During the press conference Powell tried to downplay last week’s jobs report surprise and manage overall expectations of the considerable risks ahead for the US economy. He said that the Fed, “will continue to use our emergency powers forcefully, proactively and aggressively until the economy is solidly on the path to recovery”. He also stressed the need for fiscal support to stimulate the economy, considering the Fed only has the power to lend. Powell called the outlook extraordinarily uncertain, but that a full recovery is unlikely before people feel safe to resume normal activities. Is that just a step away from saying before a vaccine or herd-immunity is present? In the prepared remarks Powell touched on yield curve control, saying it remains an open question. DB think they’ll announce it in September where it’ll be focused on the 3 year part of the curve. Powell also touched on the topic of asset price inflation saying that “we’re not focused on moving asset prices in a particular direction at all, it’s just we want markets to be working and partly as a result of what we’ve done, they are working.” He also alluded to the fact that the Fed was unlikely to hold back just because of high asset prices as the damage to “normal people” would be greater. So a pretty explicit message. See our economists’ piece on the meeting here.
Going into the FOMC, the equity market looked somewhat like it did on Tuesday with the S&P 500 down slightly due to cyclicals lagging and technology stocks outperforming. The market rallied around 0.7% on the press release and through the early moments of the press conference before moving between gains and losses throughout the final 2 hours of trading as Powell spoke. The S&P 500 finally closed down -0.53%. Information Technology (+1.69%) was the only sector higher in the US, as the NASDAQ rose +0.67% to another record high. With the Fed dot plot showing rates low through 2022, US Bank stocks were the worst performing industry, down -5.75% – nearly 2.5% of that move came after the Fed announcement. In other assets, the US dollar fell to a 3-month low dropping -0.29% on the day. Gold rallied +1.06% with yields likely to remain low, and to that effect 10yr Treasuries fell -9.1bps to 0.735%.
Asian markets have also weakened this morning, with notable losses for the Nikkei (-2.05%) and ASX (-3.14%) in particular, while the Hang Seng and Kospi are down -1.04% and -1.41% respectively. Bourses in China are bucking the trend, trading close to flat. Yields on 10y Treasuries are down another -1.6bps and futures on the S&P 500 are trading down -0.88%. Elsewhere, WTI oil prices are trading down -3.11% to $38.38 after a buildup in US crude stockpiles.
Seemingly also not helping sentiment this morning is news that Texas reported 2,504 new coronavirus cases yesterday, the highest one-day total since the pandemic emerged. The latest numbers also show a pickup in cases in Florida and California. Eric Toner, a senior scholar at the Johns Hopkins Center for Health Security said that “There is a new wave coming in parts of the country. It’s small and it’s distant so far, but its coming.” A reminder that the current case and fatality Covid tables are in the pdf every day in the EMR.
As we navigate through the economic impact of the virus, yesterday we also published our latest weekly PowerPoint-based Exit Strategy Policy Tracker to help compare the current state of play towards reopening major economies. You can find the latest edition here.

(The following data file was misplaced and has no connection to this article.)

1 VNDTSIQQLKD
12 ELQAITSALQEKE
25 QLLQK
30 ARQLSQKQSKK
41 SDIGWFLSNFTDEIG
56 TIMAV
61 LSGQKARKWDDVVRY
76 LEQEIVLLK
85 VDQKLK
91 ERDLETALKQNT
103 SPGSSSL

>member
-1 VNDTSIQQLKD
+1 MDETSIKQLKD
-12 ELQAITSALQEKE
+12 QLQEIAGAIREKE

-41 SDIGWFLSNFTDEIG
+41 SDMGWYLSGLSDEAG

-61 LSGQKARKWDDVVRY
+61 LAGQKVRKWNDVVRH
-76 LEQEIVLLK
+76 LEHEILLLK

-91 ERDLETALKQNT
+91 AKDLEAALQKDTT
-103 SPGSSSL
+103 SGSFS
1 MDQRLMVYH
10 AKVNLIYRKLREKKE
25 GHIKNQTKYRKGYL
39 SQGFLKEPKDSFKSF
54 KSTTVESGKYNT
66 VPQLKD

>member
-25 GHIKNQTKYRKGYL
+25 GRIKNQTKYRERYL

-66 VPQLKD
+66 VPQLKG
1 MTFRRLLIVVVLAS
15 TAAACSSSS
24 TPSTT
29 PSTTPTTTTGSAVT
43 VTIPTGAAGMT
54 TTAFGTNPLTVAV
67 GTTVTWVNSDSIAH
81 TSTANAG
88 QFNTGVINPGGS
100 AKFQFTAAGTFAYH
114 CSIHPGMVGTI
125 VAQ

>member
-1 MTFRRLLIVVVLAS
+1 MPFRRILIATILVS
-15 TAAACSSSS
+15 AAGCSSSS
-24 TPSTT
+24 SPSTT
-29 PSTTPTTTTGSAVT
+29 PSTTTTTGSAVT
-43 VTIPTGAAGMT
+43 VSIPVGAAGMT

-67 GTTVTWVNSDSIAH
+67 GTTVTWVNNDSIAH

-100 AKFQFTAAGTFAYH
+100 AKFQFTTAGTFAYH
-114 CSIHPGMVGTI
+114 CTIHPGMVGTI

The virus continued to cast a shadow on the data yesterday as May’s US CPI reading underperformed expectations. In terms of the month-on-month measure, both the CPI and core CPI readings came in at -0.1% (vs. 0.0% expected for both). That left the main CPI reading at just +0.1% year-on-year, which is its lowest annual rate since September 2015, while the core CPI print of +1.2% was its lowest since March 2011.
Meanwhile in Europe yesterday, financial markets struggled ahead of the Fed’s decision, as European equities fell for a 3rd day in a row. The STOXX 600 ended the session down -0.38%, while the DAX (-0.70%) and the CAC 40 (-0.82%) saw even larger falls. Against this backdrop, there was also a further divergence in sovereign bond spreads between the core and periphery. In fact, the spread of Spanish and Portuguese yields over 10yr bunds now stand above their levels before the ECB’s announcement of an extra €600bn in asset purchases last week, widening by a further +6.3bps and +7.0bps respectively. And the Italian spread also widened by +7.3bps in what was its 3rd consecutive move higher.
This repricing of peripheral risk came against the backdrop of a number of ECB headlines yesterday. Isabel Schnabel of the executive board said that the ECB didn’t “necessarily have to extend our toolbox already right now, but according to how the crisis develops there may be a time when this becomes necessary”. However, the Estonian central bank governor, Madis Muller, said that if growth recovered as expected in the second half and the inflation outlook didn’t worsen, “then I think an additional increase in the asset-purchase program isn’t needed”. Yesterday marked the first time in over two weeks that market expectations of Euro Area inflation fell, with five-year forward five-year inflation swaps snapping a run of 11 successive increases to fall by -1.6bps to 1.08%.
Staying with Europe, and yesterday saw a number of Brexit headlines, as the EU’s chief negotiator, Michel Barnier, said that there needed to be “clear and concrete signals” that the UK would compromise in order to reach a trade deal. It came as the Guardian reported that the European Parliament could veto such a deal if there weren’t “robust” safeguards, according to a draft resolution. That would include a level playing field, which has proven one of the biggest sticking points in the talks, but was described in the resolution as a “necessary condition for the European parliament to give its consent to a trade agreement with the UK”. Thus far the negotiations haven’t made much headway at all, so all eyes will be on a meeting expected later this month between Prime Minister Johnson and Commission President von der Leyen to see whether they will be able to break the deadlock. Remember that if a free-trade agreement can’t be reached, then we arrive at another Brexit cliff-edge at the end of the year (apologies if you’re experiencing déjà vu now…), since the end of the transition period sees the UK automatically leave the EU’s single market and customs union.
Aside from the US CPI reading there wasn’t a great deal of other data yesterday. However, we did get French industrial production for April, which fell by a further -20.1%, following a -16.2% decline in March.
To the day ahead now, and data highlights include Italian industrial production for April, weekly initial jobless claims from the US, along with May’s PPI reading for the US. This afternoon, there’ll also be a video conference of the Eurogroup taking place.